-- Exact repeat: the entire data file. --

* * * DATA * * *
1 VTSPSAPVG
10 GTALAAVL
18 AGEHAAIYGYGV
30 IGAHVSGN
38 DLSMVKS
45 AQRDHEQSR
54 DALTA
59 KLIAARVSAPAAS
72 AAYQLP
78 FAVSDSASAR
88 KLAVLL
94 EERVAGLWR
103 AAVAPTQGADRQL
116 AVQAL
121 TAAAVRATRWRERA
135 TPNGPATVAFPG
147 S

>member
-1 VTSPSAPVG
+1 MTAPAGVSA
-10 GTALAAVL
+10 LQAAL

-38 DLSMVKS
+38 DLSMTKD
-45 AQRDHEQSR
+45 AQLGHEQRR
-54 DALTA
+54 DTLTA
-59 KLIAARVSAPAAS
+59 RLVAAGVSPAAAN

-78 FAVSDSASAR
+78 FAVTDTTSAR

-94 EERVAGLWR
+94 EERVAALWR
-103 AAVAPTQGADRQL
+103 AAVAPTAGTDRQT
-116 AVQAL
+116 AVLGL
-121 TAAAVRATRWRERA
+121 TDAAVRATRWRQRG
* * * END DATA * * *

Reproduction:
1 VTSPSAPVG
10 GTALAAVL
18 AGEHAAIYGYGV
30 IGAHVSGN
38 DLSMVKS
45 AQRDHEQSR
54 DALTA
59 KLIAARVSAPAAS
72 AAYQLP
78 FAVSDSASAR
88 KLAVLL
94 EERVAGLWR
103 AAVAPTQGADRQL
116 AVQAL
121 TAAAVRATRWRERA
135 TPNGPATVAFPG
147 S

>member
-1 VTSPSAPVG
+1 MTAPAGVSA
-10 GTALAAVL
+10 LQAAL

-38 DLSMVKS
+38 DLSMTKD
-45 AQRDHEQSR
+45 AQLGHEQRR
-54 DALTA
+54 DTLTA
-59 KLIAARVSAPAAS
+59 RLVAAGVSPAAAN

-78 FAVSDSASAR
+78 FAVTDTTSAR

-94 EERVAGLWR
+94 EERVAALWR
-103 AAVAPTQGADRQL
+103 AAVAPTAGTDRQT
-116 AVQAL
+116 AVLGL
-121 TAAAVRATRWRERA
+121 TDAAVRATRWRQRG